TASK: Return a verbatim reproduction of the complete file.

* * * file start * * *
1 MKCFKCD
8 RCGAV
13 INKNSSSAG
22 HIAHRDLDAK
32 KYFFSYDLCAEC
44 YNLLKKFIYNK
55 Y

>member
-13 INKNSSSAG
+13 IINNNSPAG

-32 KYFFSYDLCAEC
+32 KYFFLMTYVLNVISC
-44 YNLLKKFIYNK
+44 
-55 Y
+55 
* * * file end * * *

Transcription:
1 MKCFKCD
8 RCGAV
13 INKNSSSAG
22 HIAHRDLDAK
32 KYFFSYDLCAEC
44 YNLLKKFIYNK
55 Y

>member
-13 INKNSSSAG
+13 IINNNSPAG

-32 KYFFSYDLCAEC
+32 KYFFLMTYVLNVISC
-44 YNLLKKFIYNK
+44 
-55 Y
+55 